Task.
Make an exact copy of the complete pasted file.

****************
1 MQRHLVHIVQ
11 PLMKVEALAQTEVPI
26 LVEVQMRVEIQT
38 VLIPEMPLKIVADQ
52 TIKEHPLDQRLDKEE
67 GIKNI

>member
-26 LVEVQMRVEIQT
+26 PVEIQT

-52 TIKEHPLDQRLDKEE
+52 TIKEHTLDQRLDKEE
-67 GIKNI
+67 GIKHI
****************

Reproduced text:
1 MQRHLVHIVQ
11 PLMKVEALAQTEVPI
26 LVEVQMRVEIQT
38 VLIPEMPLKIVADQ
52 TIKEHPLDQRLDKEE
67 GIKNI

>member
-26 LVEVQMRVEIQT
+26 PVEIQT

-52 TIKEHPLDQRLDKEE
+52 TIKEHTLDQRLDKEE
-67 GIKNI
+67 GIKHI